Interestingly, some types of personal data are more popular among thieves than others. According to our research, the following 3 types appeared to be the main target among malicious actors:
- Browser history
- Email addresses
2. Malware masks under legitimate software to trick you into downloading and installing it
If you think that you'd never download anything suspicious, take a look at the 5 most common disguises for macOS malware:
- Flash player
- Video players
- Archive managers
- Torrent software
- Browser plugins
3. Scareware still remains one of the most common (and effective) tactics
Have you ever seen scary pop-ups saying that your Mac is dangerously infected and you can download some antivirus immediately to keep your personal data safe?
Here's a good example of what a typical scareware looks like:
The idea behind scareware is to make you so worried about safety of your Mac and data that you fail to think critically and consequently download a suspicious software without giving it a second thought. Needless to say, the moment you click Download a fake threat turns into a very real one.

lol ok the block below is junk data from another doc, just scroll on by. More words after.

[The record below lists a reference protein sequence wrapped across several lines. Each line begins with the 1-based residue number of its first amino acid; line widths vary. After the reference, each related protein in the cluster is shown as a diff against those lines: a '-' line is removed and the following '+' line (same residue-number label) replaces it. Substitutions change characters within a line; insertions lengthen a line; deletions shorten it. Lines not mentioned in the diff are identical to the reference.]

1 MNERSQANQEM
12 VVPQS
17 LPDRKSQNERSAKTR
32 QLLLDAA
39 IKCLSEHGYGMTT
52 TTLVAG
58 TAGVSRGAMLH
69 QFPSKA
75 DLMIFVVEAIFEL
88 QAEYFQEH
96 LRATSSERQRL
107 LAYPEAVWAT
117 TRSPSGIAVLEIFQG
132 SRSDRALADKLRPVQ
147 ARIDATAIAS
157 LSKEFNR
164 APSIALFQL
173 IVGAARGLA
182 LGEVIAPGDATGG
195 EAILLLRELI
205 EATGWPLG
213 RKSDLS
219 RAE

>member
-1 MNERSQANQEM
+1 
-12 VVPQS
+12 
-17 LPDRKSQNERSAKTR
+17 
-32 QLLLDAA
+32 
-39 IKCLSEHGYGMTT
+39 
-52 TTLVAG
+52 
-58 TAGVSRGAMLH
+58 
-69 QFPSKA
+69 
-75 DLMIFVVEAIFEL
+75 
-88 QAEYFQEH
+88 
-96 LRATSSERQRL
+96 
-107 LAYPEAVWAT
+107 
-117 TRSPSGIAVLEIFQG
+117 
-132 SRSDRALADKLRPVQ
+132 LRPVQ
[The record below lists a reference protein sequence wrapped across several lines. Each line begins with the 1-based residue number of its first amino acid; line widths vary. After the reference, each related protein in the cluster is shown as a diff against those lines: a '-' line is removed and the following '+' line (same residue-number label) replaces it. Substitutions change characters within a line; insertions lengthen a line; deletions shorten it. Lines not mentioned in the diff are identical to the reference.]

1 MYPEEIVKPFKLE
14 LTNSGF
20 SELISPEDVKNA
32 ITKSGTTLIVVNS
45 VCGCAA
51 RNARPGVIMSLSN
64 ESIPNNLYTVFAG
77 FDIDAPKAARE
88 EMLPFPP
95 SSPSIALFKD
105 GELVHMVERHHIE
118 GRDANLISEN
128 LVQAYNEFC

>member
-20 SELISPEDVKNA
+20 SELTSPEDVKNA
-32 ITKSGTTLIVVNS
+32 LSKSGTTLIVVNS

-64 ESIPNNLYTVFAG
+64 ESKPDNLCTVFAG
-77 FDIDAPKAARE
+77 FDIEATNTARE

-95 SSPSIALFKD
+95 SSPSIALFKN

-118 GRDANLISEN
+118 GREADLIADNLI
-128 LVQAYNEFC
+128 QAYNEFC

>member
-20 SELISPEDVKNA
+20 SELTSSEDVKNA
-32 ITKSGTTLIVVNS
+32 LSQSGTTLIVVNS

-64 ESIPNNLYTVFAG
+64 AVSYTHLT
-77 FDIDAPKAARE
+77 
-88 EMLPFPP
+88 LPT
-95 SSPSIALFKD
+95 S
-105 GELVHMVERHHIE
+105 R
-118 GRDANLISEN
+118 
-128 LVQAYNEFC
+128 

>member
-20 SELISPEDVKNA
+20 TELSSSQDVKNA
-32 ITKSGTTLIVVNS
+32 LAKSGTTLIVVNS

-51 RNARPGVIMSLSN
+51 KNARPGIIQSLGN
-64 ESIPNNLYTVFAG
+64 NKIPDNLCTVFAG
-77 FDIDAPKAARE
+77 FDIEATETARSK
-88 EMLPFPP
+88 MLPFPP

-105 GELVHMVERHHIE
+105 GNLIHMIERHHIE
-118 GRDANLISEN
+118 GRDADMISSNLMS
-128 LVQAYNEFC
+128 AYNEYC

According to Vadim from Kromtech Anti-Malware Lab, Apple is getting increasingly serious about security of its operating system: "With release of MacOS 10.14, a number of new security mechanisms have been added. And although most of them can be easily bypassed, it is still a good start."
Here's what new security mechanism are now available in macOS:
- When app tries to access any sensitive partitions of your hard drive, you see an alert.
- You can only install extensions for Safari from App Store.
- When a new app is trying to access your microphone or webcam, you see an alert.
- You cannot download Kernel extensions without a valid certification.
Do You Need Antivirus for Mac?
The answer is "Yes, absolutely."
Although Apple is trying to put more security protection in place, for now it is not enough to ensure your privacy and security online.
Since Macs are becoming more susceptible to malware and viruses over years, it is time for Mac users to protect their devices with high-quality security software. By installing a powerful anti-malware and anti-virus software, you will significantly minimize the risks and will make unauthorized invasions into your personal online space particularly challenging for internet criminals.
Be a smart user, keep your Mac and private data safe!